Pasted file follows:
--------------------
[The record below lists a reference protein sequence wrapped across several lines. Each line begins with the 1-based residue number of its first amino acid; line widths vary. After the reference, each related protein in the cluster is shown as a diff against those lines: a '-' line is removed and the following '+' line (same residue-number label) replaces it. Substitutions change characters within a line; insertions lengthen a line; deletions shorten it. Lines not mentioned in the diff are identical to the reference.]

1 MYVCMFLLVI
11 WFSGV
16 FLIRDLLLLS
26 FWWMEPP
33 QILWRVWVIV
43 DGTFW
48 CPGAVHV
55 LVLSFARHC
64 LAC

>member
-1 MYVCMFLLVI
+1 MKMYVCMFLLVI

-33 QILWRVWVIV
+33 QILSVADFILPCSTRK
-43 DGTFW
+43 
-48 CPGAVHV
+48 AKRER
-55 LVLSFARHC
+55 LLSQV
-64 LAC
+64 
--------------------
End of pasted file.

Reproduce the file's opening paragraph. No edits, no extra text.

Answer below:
[The record below lists a reference protein sequence wrapped across several lines. Each line begins with the 1-based residue number of its first amino acid; line widths vary. After the reference, each related protein in the cluster is shown as a diff against those lines: a '-' line is removed and the following '+' line (same residue-number label) replaces it. Substitutions change characters within a line; insertions lengthen a line; deletions shorten it. Lines not mentioned in the diff are identical to the reference.]